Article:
Project: Research project

Project Details


The purpose of the proposed experiments is to provide a detailed
analysis of the functions of different subpopulations of neurons in
the visual cortex which use the inhibitory neurotransmitter gama-
amino butyric acid (GABA). We have produced two monoclonal
antibodies, VC1.1 and VC5.1 that identify unique cell surface
molecules restricted to subsets of GABAergic neurons in the
visual cortex. We now propose to use these and new antibodies to
study the functions of subpopulations of GABAergic neurons and
to investigate the role of the cell surface molecules themselves in
the formation of identified cortical circuits.

To achieve these goals, we shall use immunological methods in
combination with biochemical, anatomical, immunohistochemical
and functional approaches. We shall define some of the
biochemical characteristics of the cell surface molecules
recognized by VC1.1 and VC5.1 and purify these molecules for
functional assays. We shall determined whether the VC1.1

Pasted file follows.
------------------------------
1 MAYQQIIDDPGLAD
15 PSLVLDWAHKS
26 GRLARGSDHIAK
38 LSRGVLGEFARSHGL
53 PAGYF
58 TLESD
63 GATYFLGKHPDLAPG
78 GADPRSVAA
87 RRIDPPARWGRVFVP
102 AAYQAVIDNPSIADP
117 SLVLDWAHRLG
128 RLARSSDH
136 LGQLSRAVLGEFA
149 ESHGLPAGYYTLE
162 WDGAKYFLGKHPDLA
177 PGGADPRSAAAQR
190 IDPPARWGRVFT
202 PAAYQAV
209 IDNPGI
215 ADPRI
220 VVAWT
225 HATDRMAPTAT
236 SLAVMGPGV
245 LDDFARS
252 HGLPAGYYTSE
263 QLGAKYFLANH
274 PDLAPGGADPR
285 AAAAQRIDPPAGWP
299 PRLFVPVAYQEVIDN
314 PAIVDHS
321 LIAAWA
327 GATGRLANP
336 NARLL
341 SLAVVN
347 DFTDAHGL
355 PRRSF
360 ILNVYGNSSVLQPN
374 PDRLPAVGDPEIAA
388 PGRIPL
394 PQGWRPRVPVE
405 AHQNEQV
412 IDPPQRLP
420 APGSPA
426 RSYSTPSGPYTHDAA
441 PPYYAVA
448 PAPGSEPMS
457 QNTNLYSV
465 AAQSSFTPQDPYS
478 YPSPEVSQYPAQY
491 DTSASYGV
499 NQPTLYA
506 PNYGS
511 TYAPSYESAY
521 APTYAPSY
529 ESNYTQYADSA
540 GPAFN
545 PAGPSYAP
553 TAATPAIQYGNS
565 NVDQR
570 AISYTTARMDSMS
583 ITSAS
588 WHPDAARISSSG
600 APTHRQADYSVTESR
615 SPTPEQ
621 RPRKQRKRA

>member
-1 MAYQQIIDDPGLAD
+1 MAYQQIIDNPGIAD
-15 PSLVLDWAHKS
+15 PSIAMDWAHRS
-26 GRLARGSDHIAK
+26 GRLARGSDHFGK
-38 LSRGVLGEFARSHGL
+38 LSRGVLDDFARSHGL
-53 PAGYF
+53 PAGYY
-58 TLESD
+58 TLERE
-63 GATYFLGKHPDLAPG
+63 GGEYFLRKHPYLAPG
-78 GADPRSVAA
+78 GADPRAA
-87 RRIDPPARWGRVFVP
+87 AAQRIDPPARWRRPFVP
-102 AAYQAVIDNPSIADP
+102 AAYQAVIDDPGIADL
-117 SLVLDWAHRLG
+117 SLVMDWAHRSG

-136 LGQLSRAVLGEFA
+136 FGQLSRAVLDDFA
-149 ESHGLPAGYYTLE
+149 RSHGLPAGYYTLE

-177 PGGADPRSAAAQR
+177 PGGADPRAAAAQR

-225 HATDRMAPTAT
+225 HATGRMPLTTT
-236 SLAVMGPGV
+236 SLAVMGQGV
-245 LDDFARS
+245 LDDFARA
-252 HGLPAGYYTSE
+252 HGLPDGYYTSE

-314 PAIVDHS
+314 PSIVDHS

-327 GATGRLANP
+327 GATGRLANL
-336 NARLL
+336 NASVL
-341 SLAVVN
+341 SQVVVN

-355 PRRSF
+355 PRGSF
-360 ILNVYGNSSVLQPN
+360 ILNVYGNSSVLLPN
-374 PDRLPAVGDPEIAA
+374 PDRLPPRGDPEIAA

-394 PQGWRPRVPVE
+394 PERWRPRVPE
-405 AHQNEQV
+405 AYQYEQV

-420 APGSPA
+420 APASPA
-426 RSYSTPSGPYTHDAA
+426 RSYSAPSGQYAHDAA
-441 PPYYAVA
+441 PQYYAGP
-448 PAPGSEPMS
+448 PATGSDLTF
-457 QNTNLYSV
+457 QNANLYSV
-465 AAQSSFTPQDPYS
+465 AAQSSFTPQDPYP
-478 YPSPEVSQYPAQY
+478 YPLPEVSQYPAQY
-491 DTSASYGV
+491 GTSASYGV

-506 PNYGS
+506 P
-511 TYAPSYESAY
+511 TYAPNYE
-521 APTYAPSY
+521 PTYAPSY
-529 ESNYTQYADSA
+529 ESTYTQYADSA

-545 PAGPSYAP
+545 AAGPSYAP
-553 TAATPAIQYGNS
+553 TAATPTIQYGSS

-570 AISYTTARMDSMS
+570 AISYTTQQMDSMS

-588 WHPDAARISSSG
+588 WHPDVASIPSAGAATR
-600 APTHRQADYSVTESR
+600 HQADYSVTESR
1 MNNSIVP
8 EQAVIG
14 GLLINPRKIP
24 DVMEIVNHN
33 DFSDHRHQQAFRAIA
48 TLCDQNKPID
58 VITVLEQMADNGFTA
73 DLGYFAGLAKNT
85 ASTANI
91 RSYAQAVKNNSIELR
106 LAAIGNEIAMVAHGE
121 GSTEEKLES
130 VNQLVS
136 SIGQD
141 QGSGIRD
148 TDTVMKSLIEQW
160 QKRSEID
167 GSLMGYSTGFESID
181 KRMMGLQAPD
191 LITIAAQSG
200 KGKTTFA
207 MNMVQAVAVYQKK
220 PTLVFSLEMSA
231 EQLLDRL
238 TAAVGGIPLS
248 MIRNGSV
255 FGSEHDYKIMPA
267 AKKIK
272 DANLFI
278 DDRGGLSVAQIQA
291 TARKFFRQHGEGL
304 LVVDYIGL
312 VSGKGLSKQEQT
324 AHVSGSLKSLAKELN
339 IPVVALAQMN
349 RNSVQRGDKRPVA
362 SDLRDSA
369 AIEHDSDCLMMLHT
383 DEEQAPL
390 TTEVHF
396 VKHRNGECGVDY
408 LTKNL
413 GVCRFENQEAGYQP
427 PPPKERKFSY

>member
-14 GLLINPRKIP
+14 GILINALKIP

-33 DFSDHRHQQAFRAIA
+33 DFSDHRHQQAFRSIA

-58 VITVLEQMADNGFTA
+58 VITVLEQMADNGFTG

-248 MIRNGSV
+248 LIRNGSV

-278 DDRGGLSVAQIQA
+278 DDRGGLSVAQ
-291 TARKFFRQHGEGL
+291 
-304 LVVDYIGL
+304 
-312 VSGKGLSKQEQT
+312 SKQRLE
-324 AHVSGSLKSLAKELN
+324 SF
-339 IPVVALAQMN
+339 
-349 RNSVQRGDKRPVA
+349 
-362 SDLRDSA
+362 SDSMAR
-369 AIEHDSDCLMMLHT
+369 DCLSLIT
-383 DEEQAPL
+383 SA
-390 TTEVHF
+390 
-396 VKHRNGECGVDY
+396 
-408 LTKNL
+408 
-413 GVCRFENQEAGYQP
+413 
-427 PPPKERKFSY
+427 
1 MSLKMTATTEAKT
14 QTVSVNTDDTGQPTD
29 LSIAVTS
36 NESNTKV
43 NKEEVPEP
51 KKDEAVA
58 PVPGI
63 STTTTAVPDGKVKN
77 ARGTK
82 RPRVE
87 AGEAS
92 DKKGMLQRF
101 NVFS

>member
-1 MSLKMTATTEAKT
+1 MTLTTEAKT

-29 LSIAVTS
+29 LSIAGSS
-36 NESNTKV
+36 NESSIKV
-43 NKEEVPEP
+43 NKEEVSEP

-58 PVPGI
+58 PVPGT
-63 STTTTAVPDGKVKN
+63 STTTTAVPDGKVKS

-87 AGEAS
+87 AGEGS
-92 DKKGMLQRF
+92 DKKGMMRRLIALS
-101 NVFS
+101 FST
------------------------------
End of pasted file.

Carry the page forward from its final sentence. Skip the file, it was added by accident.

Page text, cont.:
immunoreactive/GABAergic neurons in the visual cortex have
other biochemical or anatomical features which provide clues to
their function in cortical circuits. We shall determine whether
extrinsic factors regulate the levels of VC1.1 or VC5.1
immunoreactive molecules by studying their expression in visual
cortex following subcortical lesions or in cortical development
and test the role of these molecules on cell survival, process
outgrowth and synaptogenesis in vitro. As a foundation for future
physiological analyses of the contribution of GABAergic neurons
to the response properties of cortical neurons, we propose to
immuno-ablate the VC1.1 or VC5.1 /GABAergic subpopulation of
cortical neurons at different times during development and in
mature animals. In other experiments, we shall obtain purified
populations of VC1.1. positive neurons using fluorescence
activated cell sorting and use these as immunogens to produce
additional antibodies against subsets of cortical interneurons.

Ultimately, these studies will aid further molecular and cellular
analyses of cortical microcircuitry and lead to a more complete
understanding of how cortical functions are disrupted by disease
or congenital birth defects.
Effective start/end date12/31/899/29/00


  • National Eye Institute
  • National Eye Institute
  • National Eye Institute


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